The U.S. television network NBC quotes Pyongyang's chief nuclear negotiator, Kim Kye-Gwan, as making the comments to a visiting U.S. team led by Bill Richardson, the governor of the U.S. state of New Mexico.
But Richardson today said North Korea has offered to invite UN nuclear inspectors to return to the country within one day of receiving $25 million frozen in a Macau bank due to a money-laundering dispute.
Richardson said the North Korean government told him that, after receiving the funds, it would move "promptly" to invite International Atomic Energy Agency (IAEA) representatives to Pyongyang to draft the terms for shutting down its Yongbyon reactor.
He said the U.S. delegation told the North Koreans that such a timetable was "not acceptable."
Chief U.S. negotiator Christopher Hill said there is no reason for Pyongyang to delay any further after the U.S. State Department announced on April 10 that authorities in Macau had unblocked the funds.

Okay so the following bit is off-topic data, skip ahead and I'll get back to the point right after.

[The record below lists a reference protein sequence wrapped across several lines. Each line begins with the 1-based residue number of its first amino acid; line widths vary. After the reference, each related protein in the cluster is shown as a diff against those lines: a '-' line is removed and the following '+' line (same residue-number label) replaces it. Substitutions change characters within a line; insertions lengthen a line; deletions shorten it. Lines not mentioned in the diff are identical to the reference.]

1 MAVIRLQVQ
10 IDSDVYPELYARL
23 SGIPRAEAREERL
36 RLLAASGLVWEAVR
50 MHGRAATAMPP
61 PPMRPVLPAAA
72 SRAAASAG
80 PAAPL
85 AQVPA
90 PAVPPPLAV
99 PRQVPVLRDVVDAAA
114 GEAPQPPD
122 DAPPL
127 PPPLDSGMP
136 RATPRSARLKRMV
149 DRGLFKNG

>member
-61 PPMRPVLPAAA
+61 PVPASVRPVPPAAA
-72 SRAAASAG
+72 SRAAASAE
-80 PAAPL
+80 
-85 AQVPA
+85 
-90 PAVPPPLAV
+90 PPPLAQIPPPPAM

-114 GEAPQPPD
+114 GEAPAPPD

North Korea has insisted it must be able to access the $25 million before it will begin to implement a February 13 agreement that gave it 60 days to shut its nuclear facilities in return for energy aid.
(compiled from agency reports)
The Proliferation Threat
The Arak heavy-water plant in central Iran (Fars)
BENDING THE RULES. Henry Sokolski, executive director of the Nonproliferation Policy Education Center, told an RFE/RL-Radio Free Asia briefing on January 9 that the West is hamstrung in dealing with Iran and North Korea because of the way it has interpreted the international nonproliferation regime to benefit friendly countries like India and Japan.
LISTENListen to the entire briefing (about 90 minutes):
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